The team’s recent study aims to understand the drivers behind the use of wearable technologies for personal healthcare. Since the start of the COVID-19 pandemic, the use of such devices has increased. Some examples of such devices include fitness trackers, smartwatches, wearable sensors and wearable medical devices, including the oximeter that was widely used during the pandemic to monitor blood oxygen levels. Wearable devices can be connected to a smartphone or other sources to display health-related data and provide features such as alerts, reminders and personalized recommendations.
Traditionally, recommendations and reviews by other users have been the main drivers behind the adoption of any product, including wearable devices. Where in the past these reviews were word of mouth, with the advancement of Web 2.0 technologies, consumers can easily and freely share their experiences of services and products widely and in real time through various means such as social media and online review websites. In modern times, online reviews are the electronic version of word of mouth, or eWOM, that can influence the “herd behavior” or group behavior of individuals when using wearable technology for personal health care.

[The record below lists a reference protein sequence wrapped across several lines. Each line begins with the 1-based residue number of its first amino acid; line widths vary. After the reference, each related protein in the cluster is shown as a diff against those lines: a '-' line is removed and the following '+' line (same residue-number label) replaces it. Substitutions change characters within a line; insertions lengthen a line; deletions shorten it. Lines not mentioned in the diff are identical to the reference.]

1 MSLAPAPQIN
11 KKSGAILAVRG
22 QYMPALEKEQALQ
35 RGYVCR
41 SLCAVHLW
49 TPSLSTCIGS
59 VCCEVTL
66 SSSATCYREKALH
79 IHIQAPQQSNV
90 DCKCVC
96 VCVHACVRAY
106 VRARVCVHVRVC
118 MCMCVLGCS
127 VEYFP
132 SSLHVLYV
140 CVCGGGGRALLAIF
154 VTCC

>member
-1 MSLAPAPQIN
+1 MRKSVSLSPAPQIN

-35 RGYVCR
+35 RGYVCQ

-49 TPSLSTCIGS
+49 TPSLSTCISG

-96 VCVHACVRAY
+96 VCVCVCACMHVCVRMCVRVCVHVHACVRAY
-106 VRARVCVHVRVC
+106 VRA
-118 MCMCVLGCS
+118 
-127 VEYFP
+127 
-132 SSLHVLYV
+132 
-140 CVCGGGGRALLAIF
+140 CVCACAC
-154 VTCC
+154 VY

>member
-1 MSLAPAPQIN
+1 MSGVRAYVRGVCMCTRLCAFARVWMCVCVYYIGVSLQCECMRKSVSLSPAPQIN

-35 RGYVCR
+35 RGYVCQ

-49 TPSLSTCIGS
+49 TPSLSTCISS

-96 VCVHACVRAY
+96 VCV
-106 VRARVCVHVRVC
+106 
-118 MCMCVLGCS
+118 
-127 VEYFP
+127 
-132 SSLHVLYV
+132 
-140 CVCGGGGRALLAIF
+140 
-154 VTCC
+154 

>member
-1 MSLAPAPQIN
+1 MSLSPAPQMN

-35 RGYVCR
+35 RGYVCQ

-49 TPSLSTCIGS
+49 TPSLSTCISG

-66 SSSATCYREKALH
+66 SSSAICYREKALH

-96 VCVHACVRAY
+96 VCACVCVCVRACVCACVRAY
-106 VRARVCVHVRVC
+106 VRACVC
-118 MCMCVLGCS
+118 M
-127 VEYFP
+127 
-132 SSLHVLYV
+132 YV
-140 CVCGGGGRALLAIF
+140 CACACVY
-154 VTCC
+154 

IIT Mandi researchers sought to understand the role of online reviews in encouraging other people to buy and use wearable personal healthcare technology. They surveyed 434 wearable technology users and analyzed the data using the method of Partial Least Square Structural Equation Modeling (PLS-SEM) with Smart PLS.
Dr. Saumya Dixit, IIT Mandi, explains the technical aspects of the study: “We proposed an integrated model based on herd behavior, theory of homophily (peer influence) and tenets of uncertainty borrowed from initial trust theory to explore the effects of online reviews on the adoption of wearable technology in healthcare.”
The analysis showed that reading the reviews written by users with similar backgrounds and needs, combined with usage information regarding ease of use, usability of personal healthcare wearable technology and the company’s reputation, can influence whether or not decisions of potential users to allow adoption. of the portable medical device.
While talking about the other recommendations based on the results of their analysis, Ms. Anjali Pathania, Ph.D. scholar, IIT Mandi, said: “Managers of online review communities should encourage consumers to provide gay details as they write reviews, along with semi-guided information about the company’s ease of use, usability and reputation. Further, homosexual information filters should be offered along with rating management systems/algorithms on online platforms to reduce information overload and improve adoption of wearable personal healthcare devices by potential users.”